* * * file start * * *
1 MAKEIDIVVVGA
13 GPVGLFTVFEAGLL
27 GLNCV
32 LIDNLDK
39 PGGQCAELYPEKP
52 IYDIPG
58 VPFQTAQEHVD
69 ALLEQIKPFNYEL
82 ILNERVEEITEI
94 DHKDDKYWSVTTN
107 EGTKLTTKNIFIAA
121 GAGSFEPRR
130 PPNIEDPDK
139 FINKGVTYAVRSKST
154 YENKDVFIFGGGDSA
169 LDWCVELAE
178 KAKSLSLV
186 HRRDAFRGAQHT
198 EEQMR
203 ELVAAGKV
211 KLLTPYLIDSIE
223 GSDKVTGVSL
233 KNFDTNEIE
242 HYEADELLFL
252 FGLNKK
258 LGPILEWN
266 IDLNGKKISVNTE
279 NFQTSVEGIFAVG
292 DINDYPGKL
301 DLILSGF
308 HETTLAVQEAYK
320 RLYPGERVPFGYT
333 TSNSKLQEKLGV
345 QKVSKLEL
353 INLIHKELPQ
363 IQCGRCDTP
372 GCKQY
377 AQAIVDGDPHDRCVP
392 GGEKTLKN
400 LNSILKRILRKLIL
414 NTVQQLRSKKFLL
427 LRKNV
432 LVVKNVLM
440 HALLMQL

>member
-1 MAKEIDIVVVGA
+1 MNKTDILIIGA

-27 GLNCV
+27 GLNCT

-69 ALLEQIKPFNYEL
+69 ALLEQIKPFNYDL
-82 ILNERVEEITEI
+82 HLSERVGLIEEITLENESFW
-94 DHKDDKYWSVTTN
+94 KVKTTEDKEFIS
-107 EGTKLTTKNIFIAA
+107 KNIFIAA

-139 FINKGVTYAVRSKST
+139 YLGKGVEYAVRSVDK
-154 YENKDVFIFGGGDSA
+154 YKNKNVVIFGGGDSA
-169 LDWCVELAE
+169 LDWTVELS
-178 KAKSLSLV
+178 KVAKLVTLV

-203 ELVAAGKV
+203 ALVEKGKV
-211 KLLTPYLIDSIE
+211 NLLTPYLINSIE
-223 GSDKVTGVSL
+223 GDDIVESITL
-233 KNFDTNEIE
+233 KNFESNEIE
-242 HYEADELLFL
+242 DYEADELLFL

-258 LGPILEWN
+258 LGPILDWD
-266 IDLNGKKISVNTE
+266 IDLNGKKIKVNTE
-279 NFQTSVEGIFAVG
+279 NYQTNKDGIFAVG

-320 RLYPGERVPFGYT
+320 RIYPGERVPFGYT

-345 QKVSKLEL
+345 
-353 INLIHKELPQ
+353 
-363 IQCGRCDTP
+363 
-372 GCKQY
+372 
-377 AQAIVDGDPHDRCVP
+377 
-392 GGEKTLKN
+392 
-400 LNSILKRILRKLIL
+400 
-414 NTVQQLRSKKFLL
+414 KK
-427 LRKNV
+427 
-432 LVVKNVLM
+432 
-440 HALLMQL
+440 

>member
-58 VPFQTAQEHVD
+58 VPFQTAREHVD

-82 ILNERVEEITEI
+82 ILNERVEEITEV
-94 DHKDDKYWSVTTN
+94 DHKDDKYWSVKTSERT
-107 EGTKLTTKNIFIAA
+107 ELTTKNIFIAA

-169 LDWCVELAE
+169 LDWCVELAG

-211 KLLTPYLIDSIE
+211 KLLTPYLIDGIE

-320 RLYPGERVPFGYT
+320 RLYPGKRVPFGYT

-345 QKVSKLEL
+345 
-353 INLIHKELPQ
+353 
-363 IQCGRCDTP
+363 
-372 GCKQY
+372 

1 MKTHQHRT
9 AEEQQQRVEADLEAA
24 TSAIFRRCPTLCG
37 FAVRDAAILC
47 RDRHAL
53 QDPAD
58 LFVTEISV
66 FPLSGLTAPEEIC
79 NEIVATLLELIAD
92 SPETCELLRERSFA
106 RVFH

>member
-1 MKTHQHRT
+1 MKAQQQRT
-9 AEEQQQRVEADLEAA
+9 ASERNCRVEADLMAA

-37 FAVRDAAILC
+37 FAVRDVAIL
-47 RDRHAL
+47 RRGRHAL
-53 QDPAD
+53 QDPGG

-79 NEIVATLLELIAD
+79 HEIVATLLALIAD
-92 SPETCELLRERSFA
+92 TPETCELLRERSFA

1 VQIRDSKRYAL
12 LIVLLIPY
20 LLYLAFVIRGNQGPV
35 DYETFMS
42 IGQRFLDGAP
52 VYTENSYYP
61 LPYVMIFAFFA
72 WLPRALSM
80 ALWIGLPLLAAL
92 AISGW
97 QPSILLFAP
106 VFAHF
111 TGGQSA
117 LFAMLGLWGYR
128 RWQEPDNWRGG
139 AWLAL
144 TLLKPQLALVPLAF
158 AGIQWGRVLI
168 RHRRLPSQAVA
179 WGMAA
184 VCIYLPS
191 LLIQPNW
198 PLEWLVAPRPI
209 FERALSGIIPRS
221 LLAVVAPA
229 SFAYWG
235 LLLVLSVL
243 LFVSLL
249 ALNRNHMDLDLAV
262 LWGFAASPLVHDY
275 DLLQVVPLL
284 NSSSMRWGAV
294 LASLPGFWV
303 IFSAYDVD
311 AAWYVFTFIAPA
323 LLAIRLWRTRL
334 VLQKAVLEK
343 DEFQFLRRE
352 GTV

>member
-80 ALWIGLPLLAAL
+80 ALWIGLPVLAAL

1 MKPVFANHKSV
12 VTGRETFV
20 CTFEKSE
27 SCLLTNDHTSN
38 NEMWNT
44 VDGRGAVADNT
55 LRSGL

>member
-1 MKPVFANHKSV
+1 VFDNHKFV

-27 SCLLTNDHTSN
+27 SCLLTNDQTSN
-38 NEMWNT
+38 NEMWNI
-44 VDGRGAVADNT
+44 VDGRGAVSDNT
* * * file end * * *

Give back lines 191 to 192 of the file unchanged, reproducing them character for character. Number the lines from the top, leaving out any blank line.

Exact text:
334 VLQKAVLEK
343 DEFQFLRRE